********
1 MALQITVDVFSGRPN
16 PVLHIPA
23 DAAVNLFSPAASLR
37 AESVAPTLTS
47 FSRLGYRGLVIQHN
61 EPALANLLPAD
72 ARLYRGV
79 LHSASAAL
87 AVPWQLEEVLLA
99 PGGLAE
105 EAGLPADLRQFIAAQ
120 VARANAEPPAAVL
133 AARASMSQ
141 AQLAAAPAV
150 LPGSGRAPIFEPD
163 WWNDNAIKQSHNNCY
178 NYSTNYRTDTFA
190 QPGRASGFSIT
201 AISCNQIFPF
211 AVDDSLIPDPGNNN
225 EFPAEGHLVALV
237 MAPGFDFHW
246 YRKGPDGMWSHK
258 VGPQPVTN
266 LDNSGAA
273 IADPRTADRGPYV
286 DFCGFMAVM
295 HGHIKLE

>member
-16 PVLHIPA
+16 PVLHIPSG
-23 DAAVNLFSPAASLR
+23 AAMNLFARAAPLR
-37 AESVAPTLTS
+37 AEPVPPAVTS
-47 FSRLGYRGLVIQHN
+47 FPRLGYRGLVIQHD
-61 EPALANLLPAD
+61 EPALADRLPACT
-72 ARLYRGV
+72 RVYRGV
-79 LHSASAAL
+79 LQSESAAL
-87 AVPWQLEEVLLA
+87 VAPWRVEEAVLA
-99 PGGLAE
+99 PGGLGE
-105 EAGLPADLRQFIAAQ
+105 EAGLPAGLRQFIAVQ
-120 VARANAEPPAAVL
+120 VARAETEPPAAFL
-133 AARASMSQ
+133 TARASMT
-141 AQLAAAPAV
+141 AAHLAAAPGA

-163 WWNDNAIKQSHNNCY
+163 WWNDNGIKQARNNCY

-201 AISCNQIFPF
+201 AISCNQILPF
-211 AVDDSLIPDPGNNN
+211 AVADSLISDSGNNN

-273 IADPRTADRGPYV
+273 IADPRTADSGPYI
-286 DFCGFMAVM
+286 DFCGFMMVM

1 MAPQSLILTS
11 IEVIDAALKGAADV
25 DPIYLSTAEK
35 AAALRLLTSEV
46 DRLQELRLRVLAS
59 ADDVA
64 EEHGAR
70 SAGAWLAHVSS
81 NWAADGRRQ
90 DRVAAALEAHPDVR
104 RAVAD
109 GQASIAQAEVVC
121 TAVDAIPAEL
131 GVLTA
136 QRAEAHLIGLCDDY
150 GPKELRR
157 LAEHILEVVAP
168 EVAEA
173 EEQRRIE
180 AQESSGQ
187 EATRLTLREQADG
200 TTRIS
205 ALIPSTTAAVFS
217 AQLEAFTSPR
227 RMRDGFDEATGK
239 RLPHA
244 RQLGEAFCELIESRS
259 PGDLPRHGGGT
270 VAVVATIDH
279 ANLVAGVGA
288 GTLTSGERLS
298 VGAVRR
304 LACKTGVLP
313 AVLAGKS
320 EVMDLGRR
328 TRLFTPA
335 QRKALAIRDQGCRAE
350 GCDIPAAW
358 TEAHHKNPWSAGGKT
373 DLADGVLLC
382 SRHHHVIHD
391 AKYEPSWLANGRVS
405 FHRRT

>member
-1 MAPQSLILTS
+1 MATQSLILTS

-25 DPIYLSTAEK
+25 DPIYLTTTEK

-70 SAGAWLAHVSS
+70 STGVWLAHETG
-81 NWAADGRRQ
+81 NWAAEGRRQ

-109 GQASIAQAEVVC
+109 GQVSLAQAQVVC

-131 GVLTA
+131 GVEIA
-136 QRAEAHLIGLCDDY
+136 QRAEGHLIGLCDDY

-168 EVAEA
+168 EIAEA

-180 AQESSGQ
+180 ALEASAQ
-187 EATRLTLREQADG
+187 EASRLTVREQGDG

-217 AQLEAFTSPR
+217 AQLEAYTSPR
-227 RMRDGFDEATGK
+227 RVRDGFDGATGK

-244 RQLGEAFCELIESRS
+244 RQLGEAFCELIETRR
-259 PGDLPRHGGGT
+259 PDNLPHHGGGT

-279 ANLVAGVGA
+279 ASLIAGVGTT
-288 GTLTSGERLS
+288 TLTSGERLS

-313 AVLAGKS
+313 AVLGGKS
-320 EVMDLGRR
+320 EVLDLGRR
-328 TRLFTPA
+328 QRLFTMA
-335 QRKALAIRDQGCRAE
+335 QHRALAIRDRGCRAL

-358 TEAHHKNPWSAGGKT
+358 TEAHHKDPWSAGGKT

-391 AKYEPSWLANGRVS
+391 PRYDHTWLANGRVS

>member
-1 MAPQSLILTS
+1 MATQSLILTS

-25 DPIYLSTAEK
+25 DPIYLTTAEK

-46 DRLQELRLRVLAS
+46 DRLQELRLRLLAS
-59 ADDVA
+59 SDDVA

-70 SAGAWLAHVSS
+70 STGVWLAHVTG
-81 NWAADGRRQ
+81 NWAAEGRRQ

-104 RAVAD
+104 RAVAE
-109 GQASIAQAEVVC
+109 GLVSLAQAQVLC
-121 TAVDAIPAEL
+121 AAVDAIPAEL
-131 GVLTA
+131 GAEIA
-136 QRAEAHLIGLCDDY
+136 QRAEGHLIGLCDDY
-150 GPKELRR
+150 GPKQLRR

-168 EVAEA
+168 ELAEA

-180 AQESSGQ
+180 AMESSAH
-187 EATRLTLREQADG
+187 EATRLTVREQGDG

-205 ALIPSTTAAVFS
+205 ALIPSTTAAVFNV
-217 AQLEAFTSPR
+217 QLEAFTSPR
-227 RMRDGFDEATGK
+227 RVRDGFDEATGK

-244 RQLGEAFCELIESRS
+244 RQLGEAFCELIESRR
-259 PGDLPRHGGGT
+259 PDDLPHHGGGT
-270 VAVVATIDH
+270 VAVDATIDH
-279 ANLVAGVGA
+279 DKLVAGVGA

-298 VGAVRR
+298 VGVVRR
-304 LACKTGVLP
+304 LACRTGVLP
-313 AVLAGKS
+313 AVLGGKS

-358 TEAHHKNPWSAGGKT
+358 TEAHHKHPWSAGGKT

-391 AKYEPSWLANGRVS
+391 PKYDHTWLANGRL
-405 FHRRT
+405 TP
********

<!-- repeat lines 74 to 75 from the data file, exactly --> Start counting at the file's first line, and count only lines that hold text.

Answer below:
81 NWAADGRRQ
90 DRVAAALEAHPDVR